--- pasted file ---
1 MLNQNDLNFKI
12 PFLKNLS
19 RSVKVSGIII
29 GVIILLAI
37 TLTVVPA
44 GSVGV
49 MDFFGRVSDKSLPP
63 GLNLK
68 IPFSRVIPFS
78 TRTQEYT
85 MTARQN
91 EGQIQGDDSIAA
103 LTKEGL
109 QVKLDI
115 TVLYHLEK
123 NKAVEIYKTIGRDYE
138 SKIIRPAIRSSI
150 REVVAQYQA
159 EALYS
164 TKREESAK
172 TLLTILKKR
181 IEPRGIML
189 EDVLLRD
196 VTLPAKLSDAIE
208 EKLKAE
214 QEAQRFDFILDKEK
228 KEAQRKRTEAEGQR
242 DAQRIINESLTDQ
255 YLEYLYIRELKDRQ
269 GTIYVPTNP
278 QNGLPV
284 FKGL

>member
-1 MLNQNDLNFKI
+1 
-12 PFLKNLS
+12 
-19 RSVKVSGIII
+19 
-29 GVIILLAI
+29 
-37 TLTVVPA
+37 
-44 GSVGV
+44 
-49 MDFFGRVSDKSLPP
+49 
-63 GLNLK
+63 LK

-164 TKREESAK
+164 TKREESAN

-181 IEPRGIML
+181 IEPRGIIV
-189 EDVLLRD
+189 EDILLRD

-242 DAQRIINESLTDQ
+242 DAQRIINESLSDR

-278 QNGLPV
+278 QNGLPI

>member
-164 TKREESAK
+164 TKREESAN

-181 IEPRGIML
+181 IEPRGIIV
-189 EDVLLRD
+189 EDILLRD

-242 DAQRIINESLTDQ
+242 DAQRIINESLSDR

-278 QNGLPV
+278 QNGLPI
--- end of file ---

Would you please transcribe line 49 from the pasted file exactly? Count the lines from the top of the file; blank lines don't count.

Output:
+63 LK